Mark-ups for rare covers:

++Registered ex-offo letters
+++Court letters

Ex-offo letter

Ex-offo letter (sender, hence justification, unreadable) of 3½ Loth over 6 relay stations, from Eisenerz to Graz; dated 10.11.1824. 28 kr postage paid for 7th weight step, 2nd distance zone (but at the top there is an Ex-offo mark in red crayon!)

Top of page

10. The Border pre-paid system for letters sent abroad

Prephilatelic correspondence between Austria and any other postal area is an extensive specialist area. Consequently, only a general summary and some examples are possible here. For letters sent abroad, the Austrian sender had to pay postage up to the frontier. This means that he had to pay the charge from the office of posting up to the national border of the Imperial and Royal Postal area. Only Court letters and ex-offo letters were excepted. For the first time, the border pre-paid system was replaced on 1.10.1842 by a common postage between Austria and Bavaria. Many of these border pre-paid letters were treated as inland pre-paid letters, carrying the pre-paid diagonals, the comment "frey" ["paid"] and/or a pre-paid handstamp. Only meticulously written border pre-paid letters have the manuscript marking frei bis zur Grenze ["paid up to frontier"] or also a handstamp GRENZE ["FRONTIER"] next to the "Franco" handstamp.

Origin, border crossing and charge marks on foreign letters demand specialist knowledge. The origin marking L.A. means "lettre autrichienne" and served to calculate the postage payable by the foreign recipient. The exchange post offices at the frontiers used various border crossing markings which indicate which post route a letter followed. In some postal areas, charge handstamps were also used, which indicate a transit charge or the entire postage in the appropriate national currency. The most important book concerning these markings is "Marques de Passage" by James Van der Linden.

Pre-payments to frontier were:

From 1.7.1722:6 kr per half Loth
From 1.6.1750:6 kr per half Loth to the Netherlands, the German Empire, Milan, Mantua, Tuscany, Tirol and the extra-territorial Hapsburg possessions;
8 kr per half Loth to other countries
From 1.11.1751:6 kr per half Loth to all foreign countries
From 1.11.1789:8 kr per half Loth
From 1.8.1798:12 kr per half Loth
From 15.11.1803:16 kr per half Loth
From 1.11.1806:24 kr per half Loth
From 1.7.1810:48 kr per half Loth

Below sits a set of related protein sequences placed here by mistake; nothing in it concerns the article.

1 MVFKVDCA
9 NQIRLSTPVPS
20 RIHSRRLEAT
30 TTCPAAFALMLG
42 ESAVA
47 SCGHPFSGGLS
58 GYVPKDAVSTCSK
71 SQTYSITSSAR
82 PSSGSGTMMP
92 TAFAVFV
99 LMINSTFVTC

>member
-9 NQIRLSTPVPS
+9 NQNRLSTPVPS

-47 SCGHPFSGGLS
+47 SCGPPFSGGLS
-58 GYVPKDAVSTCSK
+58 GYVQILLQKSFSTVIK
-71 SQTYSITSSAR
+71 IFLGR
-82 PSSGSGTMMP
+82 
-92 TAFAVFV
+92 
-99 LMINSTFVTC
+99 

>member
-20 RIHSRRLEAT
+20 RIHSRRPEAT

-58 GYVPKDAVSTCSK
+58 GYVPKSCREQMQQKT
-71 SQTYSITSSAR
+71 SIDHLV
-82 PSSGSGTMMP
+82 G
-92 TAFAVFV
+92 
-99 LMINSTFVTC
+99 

From 15.3.1811:14 kr per half Loth = 1 fl 10 kr in Einlösungsscheinen
From 1.2.1814:16 kr per half Loth = 1 fl 20 kr in Einlösungsscheinen
From 16.5.1815:24 kr Vienna Currency [= 8 kr VCC from 1.6.1816]
From 1.6.1817:1-3 relay stations up to frontier: 2 kr per half Loth
4-6 relay stations: 8 kr per half Loth
7-9 relay stations: 10 kr per half Loth
10-12 relay stations: 12 kr per half Loth
over 12 relay stations: 14 kr per half Loth
From 1.8.1842:Distance postage in a straight line up to the frontier under the domestic tariff

The rates for Austrian mail prepaid to the border therefore appeared on the front of old letters in red crayon and from approx. 1817 on the back, initially in red crayon, subsequently in black ink. Postage payable by the recipient appeared on the front. If a letter transited other countries, several transit charges were often written up, and finally the total postage as from the Austrian frontier charged in the currency of the recipient’s country.

Additions for rare covers: The value of foreign covers depends greatly on their age, the destination and the origin, border crossing, payment and tax stamps, for which Van der Linden gives a valuation in his book. Rare destinations for letters from or to Austria include for example North America, Ireland, Scandinavia, Portugal, Spain, Malta and some other countries.

Transit letter

Simple transit letter from Vienna 8.5.1775 via Cologne to Verviers 18.5.1775. Austrian postage of 6 Kr paid by the sender up to the border (shown in red crayon above Verviers, barely visible here). Thurn & Taxis transit postage for carriage between Austria and the Netherlands: 8 Stuivers transit + 4 Stuiver inland = Postage of 12 Stuivers payable by recipient.

Top of page

11. Letters from neighbouring countries

Letters from neighbouring countries were charged with postage up to the border for the sender while the Austrian recipient had to pay the border postage, i.e. the charge from the border to the delivering post office. The border postage for letters from neighbouring countries was paid for the same distance as postage up to the border, only in the back direction, and during the pre-philatelic period was with one exception equal in amount to the postage up to the border. From 1.11.1751 to 31.10.1789, the postage from the border was higher than postage to the border, namely 8 kr. per ½ Loth compared with 6 Kr. The Austrian Postage payable from the border in Austrian currency always appeared on the front of the letter. The postage pre-paid in the neighbouring country was written on the front or back, of course in the currency of the sender country.